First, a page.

Johannesburg to Perth
THE LOYALTY SCHEME
Voyager (Star Alliance)
UP THE BACK OR POINTY END?
Economy, seat 69D
TIME IN THE AIR
THE SEAT STUFF
33.5 inches (85cm) pitch, 17 inches (43cm) width. The Airbus has 216 economy seats in 2-4-2 configuration. The single emergency row and single bulkhead row offer legroom but suffer the usual toilet traffic and bawling-baby-in-bassinet quandary.
Two checked pieces (46kg total) plus one carry-on bag up to 8kg.
The Rainbow Nation's carrier is surprisingly colourless - not only in the dark blue cabin interior, but in the fact that nothing really dazzles. As part of the blehh, the economy seats are narrow and firm (no surprise there) and you have to use under-seat cabin baggage as a footrest. The pitch is definitely at the generous end but an economy recline is still just that: economised. SAA's flights on the Jo'burg-Perth route are night flights and you make do with what you can. However, on my flight, passenger volumes are low (actually on both sectors) and the middle rows empty. Result? A fully flat sleep on an economy ticket. Comp socks, eye-shades, extra pillows - and indeed double-shots of Scotch - are all gratefully received.
SAA features a back-of-seat, touch-screen system called Airscape. The library is less voluminous than some but more than adequate - even if you can't sleep on aircraft - with 26 new releases, golden oldies, worldwide cinema and a selection of African movies. On the downside, SAA dutifully shuts the system down the second the plane begins its descent, which means about half an hour before landing. Passengers are left to amuse themselves by filling out their arrival cards.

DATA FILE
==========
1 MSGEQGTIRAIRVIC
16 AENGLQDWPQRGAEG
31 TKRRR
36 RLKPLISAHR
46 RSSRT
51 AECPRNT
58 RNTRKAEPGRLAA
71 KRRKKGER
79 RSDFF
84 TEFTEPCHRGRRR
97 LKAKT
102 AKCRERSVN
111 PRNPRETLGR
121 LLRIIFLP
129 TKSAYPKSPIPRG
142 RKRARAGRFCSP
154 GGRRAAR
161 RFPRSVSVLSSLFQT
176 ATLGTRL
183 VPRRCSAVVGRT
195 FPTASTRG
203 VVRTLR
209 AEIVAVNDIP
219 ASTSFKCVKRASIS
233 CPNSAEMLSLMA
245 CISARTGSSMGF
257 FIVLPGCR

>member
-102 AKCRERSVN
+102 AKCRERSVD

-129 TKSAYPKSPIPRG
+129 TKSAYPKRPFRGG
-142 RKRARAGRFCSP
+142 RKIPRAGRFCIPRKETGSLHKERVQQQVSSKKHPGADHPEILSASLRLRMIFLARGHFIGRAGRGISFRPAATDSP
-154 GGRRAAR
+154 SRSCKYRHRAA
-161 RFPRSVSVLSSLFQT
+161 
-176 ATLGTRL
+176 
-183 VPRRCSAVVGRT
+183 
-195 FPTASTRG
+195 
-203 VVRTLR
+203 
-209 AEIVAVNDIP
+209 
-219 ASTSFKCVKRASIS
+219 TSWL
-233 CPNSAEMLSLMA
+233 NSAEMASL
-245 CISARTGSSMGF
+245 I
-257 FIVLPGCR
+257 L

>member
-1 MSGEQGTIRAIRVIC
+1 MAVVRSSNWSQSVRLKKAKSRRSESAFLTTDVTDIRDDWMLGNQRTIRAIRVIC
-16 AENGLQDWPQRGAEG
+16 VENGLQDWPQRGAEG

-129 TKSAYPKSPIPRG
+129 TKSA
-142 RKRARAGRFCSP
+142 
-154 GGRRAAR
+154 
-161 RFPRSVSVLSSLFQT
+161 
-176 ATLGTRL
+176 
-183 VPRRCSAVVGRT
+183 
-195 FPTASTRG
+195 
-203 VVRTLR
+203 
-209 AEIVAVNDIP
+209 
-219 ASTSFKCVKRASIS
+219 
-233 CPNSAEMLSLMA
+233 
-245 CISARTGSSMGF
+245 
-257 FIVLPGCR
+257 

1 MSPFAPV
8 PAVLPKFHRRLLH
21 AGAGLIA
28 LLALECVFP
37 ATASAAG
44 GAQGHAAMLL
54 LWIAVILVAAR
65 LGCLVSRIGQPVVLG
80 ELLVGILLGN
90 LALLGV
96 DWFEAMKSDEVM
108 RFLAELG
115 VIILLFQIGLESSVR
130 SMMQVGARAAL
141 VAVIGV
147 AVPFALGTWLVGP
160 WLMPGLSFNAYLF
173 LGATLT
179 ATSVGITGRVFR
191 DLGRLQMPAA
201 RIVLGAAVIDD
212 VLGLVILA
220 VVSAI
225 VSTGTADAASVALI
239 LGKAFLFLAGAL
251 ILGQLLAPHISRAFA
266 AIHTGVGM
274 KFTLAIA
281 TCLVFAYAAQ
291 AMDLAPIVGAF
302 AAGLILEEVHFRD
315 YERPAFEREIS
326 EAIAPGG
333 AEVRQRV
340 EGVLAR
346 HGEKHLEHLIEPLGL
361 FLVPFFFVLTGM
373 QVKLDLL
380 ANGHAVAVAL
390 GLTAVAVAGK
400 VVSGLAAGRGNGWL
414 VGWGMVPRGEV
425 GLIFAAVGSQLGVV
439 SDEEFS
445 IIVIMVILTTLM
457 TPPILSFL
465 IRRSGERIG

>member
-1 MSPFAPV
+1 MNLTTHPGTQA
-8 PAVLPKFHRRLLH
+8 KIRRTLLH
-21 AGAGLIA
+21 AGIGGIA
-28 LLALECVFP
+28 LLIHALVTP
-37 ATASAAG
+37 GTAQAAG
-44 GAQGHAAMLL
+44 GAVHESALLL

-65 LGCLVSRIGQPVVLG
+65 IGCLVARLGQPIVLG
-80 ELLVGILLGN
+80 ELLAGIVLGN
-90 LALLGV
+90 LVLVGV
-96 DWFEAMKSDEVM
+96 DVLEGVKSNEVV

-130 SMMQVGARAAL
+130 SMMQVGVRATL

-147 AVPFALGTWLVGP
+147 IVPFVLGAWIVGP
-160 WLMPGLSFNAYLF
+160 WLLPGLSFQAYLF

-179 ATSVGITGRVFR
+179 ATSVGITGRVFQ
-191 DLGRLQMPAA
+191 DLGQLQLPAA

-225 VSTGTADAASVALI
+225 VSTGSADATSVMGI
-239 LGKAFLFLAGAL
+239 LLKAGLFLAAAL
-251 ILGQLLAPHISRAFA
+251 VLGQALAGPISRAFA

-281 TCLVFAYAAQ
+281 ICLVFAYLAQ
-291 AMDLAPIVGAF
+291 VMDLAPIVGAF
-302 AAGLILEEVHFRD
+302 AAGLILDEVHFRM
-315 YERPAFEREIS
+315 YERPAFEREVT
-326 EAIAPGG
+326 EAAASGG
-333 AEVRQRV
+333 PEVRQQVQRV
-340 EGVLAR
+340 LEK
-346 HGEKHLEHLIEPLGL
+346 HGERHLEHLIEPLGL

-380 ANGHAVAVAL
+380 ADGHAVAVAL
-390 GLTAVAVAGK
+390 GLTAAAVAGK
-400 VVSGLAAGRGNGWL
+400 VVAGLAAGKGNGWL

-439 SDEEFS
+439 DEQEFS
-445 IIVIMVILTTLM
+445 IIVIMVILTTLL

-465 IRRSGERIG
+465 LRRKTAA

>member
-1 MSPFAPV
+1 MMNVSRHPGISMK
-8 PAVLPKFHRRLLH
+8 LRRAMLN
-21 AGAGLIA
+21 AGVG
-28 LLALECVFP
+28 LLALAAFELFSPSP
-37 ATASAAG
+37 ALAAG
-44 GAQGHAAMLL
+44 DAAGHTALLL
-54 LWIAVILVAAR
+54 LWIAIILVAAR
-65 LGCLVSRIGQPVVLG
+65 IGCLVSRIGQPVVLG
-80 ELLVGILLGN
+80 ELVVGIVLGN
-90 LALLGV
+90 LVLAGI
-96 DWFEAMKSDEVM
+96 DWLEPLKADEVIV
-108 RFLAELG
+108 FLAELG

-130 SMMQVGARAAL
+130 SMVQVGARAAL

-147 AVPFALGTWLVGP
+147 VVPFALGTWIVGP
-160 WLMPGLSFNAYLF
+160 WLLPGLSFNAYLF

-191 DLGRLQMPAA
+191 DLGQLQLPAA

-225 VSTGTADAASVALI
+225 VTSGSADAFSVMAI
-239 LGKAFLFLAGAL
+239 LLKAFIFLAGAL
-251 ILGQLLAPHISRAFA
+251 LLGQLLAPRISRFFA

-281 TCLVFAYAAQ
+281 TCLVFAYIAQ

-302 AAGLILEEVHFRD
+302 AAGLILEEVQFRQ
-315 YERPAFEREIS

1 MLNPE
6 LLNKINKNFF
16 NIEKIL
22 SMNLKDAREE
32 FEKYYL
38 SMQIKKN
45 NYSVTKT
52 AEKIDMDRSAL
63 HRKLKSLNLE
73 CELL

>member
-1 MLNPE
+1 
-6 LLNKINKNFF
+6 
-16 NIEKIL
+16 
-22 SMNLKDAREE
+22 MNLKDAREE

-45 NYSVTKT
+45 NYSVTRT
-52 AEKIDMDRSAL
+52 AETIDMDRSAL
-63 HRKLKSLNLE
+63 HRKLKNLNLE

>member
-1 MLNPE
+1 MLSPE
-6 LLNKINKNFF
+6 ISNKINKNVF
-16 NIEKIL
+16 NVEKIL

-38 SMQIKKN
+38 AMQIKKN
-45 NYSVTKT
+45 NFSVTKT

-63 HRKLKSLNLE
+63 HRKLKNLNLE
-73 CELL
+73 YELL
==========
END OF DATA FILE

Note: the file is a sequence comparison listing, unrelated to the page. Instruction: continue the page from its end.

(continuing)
The flight is hosted by an efficient, pleasant crew for whom no ask seemed too big or small. Some airlines like their staff to run jamborees up and down the aisles but the SAA crew is comparatively quiet - suiting the night-flight just fine. In the morning, we're asked to fold our blankets and stow them overhead - a not-unreasonable request, I suppose, but it's a first for me and leaves me thinking there's going to be a bed inspection.
A winning meal of beef casserole with mash (vegie pasta and chicken curry were the other options) is quickly dispatched and gets the flight off to a good start. Unfortunately, the breakfast egg is so dry I wonder if it's a piece of foam insulation from the engines.
ONE MORE THING . . .
No more things. And that's the problem here. It all feels a bit pared-back.
Outside of shutting down the movies too early, it's hard to find fault with this economy flight. But ultimately SAA feels a bit so-so.
Flight operates seven days a week.
Tested by Max Anderson, who flew at his own expense.